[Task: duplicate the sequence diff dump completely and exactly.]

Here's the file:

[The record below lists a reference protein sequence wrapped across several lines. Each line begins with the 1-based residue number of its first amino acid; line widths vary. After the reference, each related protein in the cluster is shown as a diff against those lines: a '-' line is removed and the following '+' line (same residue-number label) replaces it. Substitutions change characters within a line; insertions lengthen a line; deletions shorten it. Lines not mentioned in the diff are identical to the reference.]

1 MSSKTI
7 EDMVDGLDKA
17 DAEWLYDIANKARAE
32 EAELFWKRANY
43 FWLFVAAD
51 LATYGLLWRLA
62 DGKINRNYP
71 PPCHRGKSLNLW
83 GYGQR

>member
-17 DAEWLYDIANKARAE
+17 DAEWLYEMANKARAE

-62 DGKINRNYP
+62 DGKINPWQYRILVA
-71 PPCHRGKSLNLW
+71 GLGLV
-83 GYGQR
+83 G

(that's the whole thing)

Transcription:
[The record below lists a reference protein sequence wrapped across several lines. Each line begins with the 1-based residue number of its first amino acid; line widths vary. After the reference, each related protein in the cluster is shown as a diff against those lines: a '-' line is removed and the following '+' line (same residue-number label) replaces it. Substitutions change characters within a line; insertions lengthen a line; deletions shorten it. Lines not mentioned in the diff are identical to the reference.]

1 MSSKTI
7 EDMVDGLDKA
17 DAEWLYDIANKARAE
32 EAELFWKRANY
43 FWLFVAAD
51 LATYGLLWRLA
62 DGKINRNYP
71 PPCHRGKSLNLW
83 GYGQR

>member
-17 DAEWLYDIANKARAE
+17 DAEWLYEMANKARAE

-62 DGKINRNYP
+62 DGKINPWQYRILVA
-71 PPCHRGKSLNLW
+71 GLGLV
-83 GYGQR
+83 G